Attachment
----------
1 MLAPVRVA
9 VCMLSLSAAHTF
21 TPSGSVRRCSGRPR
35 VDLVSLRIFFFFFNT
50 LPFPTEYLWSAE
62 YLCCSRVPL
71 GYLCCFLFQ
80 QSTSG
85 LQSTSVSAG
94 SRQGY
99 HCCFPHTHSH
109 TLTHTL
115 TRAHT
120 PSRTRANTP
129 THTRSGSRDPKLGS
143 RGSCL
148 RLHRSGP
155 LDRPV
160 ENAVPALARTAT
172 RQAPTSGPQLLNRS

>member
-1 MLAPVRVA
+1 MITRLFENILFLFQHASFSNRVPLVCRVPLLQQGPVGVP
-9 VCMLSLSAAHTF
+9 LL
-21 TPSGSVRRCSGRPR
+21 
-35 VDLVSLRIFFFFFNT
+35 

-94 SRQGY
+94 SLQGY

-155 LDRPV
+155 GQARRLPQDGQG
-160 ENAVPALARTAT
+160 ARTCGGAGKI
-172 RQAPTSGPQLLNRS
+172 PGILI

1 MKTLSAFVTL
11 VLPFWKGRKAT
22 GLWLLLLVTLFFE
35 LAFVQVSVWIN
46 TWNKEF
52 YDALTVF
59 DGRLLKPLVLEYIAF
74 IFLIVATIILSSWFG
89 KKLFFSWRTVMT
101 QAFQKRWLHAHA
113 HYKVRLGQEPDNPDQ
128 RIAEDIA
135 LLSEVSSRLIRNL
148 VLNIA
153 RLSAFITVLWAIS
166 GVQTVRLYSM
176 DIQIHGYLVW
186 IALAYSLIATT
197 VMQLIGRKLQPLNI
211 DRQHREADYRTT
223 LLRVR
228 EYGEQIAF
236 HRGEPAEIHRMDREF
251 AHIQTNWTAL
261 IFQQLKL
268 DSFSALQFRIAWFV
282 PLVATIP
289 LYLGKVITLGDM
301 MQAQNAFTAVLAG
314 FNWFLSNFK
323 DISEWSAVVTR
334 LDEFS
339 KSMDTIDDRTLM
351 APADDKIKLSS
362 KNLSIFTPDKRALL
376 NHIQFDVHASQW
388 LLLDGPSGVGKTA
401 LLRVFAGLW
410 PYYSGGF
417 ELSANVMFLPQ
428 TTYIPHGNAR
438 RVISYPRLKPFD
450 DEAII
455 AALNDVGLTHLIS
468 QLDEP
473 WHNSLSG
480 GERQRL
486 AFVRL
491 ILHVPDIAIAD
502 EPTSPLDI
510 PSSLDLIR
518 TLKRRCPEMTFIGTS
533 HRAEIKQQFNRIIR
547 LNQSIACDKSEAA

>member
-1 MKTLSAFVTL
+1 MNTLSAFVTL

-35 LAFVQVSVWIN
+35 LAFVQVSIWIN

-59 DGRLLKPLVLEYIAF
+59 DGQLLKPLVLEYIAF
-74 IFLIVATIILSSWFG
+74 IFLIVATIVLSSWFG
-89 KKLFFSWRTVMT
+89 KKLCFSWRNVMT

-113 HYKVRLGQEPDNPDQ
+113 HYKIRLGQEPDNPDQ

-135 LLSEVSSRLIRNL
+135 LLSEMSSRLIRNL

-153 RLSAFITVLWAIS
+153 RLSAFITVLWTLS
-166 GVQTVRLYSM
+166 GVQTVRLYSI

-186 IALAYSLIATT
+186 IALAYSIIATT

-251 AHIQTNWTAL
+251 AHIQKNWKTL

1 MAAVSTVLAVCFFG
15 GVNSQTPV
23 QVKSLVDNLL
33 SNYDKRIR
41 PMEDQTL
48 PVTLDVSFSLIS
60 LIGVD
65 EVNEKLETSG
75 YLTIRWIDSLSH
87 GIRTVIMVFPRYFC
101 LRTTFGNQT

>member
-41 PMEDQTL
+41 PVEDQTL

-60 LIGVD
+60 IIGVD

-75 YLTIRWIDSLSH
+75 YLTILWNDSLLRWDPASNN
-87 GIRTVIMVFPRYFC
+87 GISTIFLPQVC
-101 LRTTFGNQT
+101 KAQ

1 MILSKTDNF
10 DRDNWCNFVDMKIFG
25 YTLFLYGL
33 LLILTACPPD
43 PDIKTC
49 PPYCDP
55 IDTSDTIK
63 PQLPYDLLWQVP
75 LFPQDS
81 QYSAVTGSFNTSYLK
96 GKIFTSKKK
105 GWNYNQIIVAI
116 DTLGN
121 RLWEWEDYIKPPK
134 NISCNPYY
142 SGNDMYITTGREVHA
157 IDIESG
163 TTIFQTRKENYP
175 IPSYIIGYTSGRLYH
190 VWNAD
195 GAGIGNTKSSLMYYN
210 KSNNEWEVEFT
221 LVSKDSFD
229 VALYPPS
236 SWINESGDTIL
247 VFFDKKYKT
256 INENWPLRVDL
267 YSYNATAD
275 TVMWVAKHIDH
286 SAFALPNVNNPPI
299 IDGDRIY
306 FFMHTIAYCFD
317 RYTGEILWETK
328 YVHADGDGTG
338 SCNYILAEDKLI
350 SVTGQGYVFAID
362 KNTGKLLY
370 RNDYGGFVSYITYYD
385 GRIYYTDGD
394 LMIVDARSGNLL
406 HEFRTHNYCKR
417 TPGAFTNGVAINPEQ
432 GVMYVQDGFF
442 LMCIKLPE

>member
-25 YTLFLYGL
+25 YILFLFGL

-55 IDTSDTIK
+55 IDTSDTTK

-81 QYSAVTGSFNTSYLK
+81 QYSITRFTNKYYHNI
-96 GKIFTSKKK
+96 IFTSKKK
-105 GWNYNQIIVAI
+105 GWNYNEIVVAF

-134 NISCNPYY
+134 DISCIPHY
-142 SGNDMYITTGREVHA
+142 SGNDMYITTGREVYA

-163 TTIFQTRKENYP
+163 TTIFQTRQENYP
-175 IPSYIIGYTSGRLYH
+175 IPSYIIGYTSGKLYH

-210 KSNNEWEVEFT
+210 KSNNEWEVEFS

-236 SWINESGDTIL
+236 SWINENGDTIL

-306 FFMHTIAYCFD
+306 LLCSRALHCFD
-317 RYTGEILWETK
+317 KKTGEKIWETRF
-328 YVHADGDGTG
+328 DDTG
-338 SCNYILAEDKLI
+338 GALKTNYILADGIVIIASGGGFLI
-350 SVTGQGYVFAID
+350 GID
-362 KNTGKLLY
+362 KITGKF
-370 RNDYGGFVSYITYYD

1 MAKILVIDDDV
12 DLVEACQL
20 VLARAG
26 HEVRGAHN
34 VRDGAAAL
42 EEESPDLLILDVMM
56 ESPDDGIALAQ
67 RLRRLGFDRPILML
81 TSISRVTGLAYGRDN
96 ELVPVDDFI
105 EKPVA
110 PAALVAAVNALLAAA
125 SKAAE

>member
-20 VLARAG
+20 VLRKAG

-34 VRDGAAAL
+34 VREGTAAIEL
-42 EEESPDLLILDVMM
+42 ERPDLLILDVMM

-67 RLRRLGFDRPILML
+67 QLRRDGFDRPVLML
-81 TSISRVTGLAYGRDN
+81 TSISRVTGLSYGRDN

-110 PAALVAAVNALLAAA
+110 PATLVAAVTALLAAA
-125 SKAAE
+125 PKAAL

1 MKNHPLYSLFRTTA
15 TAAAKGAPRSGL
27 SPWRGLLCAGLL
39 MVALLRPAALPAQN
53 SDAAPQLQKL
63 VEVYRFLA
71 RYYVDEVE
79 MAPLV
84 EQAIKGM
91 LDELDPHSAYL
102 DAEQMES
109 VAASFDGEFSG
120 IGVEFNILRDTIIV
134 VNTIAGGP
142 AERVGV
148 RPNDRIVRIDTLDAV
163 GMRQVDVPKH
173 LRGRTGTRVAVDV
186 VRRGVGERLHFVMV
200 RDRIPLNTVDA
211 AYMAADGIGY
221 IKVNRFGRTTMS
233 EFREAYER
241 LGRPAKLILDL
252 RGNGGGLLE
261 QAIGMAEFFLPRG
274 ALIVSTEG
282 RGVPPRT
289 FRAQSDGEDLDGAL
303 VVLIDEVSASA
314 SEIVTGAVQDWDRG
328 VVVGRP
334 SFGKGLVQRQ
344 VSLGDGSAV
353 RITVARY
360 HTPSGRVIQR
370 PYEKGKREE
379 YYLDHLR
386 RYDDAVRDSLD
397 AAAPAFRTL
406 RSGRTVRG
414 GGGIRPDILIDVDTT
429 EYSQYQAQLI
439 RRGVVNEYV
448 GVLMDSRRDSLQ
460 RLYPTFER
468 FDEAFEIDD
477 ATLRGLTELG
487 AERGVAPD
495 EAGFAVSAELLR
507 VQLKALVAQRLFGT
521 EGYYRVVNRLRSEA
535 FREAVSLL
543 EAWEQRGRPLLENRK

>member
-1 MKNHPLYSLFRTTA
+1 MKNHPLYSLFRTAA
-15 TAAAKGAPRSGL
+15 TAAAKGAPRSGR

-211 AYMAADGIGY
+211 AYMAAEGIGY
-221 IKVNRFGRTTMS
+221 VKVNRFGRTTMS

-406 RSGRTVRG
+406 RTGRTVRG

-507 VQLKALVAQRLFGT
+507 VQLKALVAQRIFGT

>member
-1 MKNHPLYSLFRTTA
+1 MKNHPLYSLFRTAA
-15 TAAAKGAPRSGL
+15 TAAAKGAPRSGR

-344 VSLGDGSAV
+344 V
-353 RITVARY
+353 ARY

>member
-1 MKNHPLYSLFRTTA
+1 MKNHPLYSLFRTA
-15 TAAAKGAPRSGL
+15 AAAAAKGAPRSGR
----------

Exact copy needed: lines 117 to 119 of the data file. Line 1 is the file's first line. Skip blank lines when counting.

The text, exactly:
23 QVKSLVDNLL
33 SNYDKRIR
41 PMEDQTL